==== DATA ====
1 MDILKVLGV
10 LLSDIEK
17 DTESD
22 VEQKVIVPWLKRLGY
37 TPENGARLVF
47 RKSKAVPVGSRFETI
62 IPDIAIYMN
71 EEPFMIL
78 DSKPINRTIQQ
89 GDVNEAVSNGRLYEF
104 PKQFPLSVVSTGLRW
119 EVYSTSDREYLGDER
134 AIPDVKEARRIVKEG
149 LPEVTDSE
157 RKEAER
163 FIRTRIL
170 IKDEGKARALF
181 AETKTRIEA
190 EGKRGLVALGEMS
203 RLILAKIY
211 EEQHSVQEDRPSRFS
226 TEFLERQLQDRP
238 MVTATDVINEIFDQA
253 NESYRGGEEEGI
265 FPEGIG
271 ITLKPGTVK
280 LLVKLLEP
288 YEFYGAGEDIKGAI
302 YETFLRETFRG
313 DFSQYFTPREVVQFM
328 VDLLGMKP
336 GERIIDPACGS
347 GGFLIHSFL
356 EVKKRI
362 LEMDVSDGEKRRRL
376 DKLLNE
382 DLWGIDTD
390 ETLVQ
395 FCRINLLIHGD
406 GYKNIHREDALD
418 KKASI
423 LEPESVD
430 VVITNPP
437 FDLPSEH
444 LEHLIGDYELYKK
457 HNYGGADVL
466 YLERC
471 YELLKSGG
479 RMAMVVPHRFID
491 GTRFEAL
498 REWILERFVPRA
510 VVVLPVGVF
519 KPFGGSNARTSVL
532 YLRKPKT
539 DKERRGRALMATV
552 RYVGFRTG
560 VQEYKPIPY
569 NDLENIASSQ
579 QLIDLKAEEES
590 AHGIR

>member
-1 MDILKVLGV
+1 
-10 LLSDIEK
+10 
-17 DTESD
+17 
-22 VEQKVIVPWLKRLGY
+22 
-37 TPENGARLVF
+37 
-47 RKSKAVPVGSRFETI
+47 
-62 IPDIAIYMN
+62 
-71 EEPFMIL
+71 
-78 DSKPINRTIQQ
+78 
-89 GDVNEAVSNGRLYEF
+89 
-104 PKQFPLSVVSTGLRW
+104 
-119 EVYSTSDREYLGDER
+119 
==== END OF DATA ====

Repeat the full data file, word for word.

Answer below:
1 MDILKVLGV
10 LLSDIEK
17 DTESD
22 VEQKVIVPWLKRLGY
37 TPENGARLVF
47 RKSKAVPVGSRFETI
62 IPDIAIYMN
71 EEPFMIL
78 DSKPINRTIQQ
89 GDVNEAVSNGRLYEF
104 PKQFPLSVVSTGLRW
119 EVYSTSDREYLGDER
134 AIPDVKEARRIVKEG
149 LPEVTDSE
157 RKEAER
163 FIRTRIL
170 IKDEGKARALF
181 AETKTRIEA
190 EGKRGLVALGEMS
203 RLILAKIY
211 EEQHSVQEDRPSRFS
226 TEFLERQLQDRP
238 MVTATDVINEIFDQA
253 NESYRGGEEEGI
265 FPEGIG
271 ITLKPGTVK
280 LLVKLLEP
288 YEFYGAGEDIKGAI
302 YETFLRETFRG
313 DFSQYFTPREVVQFM
328 VDLLGMKP
336 GERIIDPACGS
347 GGFLIHSFL
356 EVKKRI
362 LEMDVSDGEKRRRL
376 DKLLNE
382 DLWGIDTD
390 ETLVQ
395 FCRINLLIHGD
406 GYKNIHREDALD
418 KKASI
423 LEPESVD
430 VVITNPP
437 FDLPSEH
444 LEHLIGDYELYKK
457 HNYGGADVL
466 YLERC
471 YELLKSGG
479 RMAMVVPHRFID
491 GTRFEAL
498 REWILERFVPRA
510 VVVLPVGVF
519 KPFGGSNARTSVL
532 YLRKPKT
539 DKERRGRALMATV
552 RYVGFRTG
560 VQEYKPIPY
569 NDLENIASSQ
579 QLIDLKAEEES
590 AHGIR

>member
-1 MDILKVLGV
+1 
-10 LLSDIEK
+10 
-17 DTESD
+17 
-22 VEQKVIVPWLKRLGY
+22 
-37 TPENGARLVF
+37 
-47 RKSKAVPVGSRFETI
+47 
-62 IPDIAIYMN
+62 
-71 EEPFMIL
+71 
-78 DSKPINRTIQQ
+78 
-89 GDVNEAVSNGRLYEF
+89 
-104 PKQFPLSVVSTGLRW
+104 
-119 EVYSTSDREYLGDER
+119 